"Freely you have received, freely give. "

When Jesus sent the twelve apostles out to declare the Gospel of the kingdom, He told them, “Freely you have received; freely give” (Matt. 10:8).  Jesus made it clear: the Gospel is not for sale. 

Years later, Philip traveled to Samaria and preached the Gospel there after persecution broke out in the Christian community in Jerusalem.  Acts 8:12 says, “But when they believed…they were baptized, both men and women.” Since only the apostles could impart the gift of the Holy Spirit, the apostles Peter and John went to Samaria to complete Philip’s work. 

One of those who had obeyed the Gospel message was a man named Simon, who formerly practiced sorcery.  Acts 8:18 says, “When Simon saw that the Spirit was given through the laying on of the apostles’ hands, he offered them money.” Peter’s response in vv. 20–21 is telling, “May your silver perish with you, because you thought you could buy the gift of God with money! You have no part or share in our ministry, because your heart is not right before God.” Neither the Gospel nor the gifts associated with it are for sale.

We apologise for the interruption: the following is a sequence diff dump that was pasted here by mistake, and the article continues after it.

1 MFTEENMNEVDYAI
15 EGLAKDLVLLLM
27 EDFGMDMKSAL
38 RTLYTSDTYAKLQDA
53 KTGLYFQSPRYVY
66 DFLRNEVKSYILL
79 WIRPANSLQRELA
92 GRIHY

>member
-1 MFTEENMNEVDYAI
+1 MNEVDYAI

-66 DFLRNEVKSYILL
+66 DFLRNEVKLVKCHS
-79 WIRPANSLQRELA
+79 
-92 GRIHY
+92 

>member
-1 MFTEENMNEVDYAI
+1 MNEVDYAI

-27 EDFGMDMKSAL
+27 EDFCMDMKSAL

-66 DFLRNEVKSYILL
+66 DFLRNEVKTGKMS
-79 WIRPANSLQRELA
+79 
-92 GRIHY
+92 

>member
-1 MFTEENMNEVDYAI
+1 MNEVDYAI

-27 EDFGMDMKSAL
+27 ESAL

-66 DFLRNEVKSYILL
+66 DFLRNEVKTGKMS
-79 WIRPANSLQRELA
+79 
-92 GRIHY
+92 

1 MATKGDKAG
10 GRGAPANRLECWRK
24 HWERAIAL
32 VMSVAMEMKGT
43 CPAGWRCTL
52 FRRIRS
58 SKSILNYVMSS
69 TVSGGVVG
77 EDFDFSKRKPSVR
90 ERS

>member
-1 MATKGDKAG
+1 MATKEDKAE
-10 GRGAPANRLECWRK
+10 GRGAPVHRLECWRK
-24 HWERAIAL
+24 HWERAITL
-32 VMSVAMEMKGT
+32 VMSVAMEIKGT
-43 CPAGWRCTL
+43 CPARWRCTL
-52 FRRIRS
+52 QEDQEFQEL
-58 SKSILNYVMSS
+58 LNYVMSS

The apostle Paul teaches that ministers have the right to receive a wage (see 1 Cor. 9:8–14; 1 Tim. 5:17–18). In certain settings – particularly Corinth, a place of “self-made” wealthy men – Paul refused to exercise his right because he knew it would hurt his evangelistic influence. 

In all that we do, the example and ethic of Jesus should guide us. Even Jesus received financial support, particularly from the wives of prominent men (Luke 8:1–3). What Jesus did not do, however, was charge a set price in order to show up or speak. His word to the apostles was “Freely you have received; freely give.” He lived that word by example.

Those who have devoted themselves to the Gospel have the right to be compensated for their work. The Gospel minister must exercise this right with discretion, depending on the generosity of God’s people, and not sales tactics.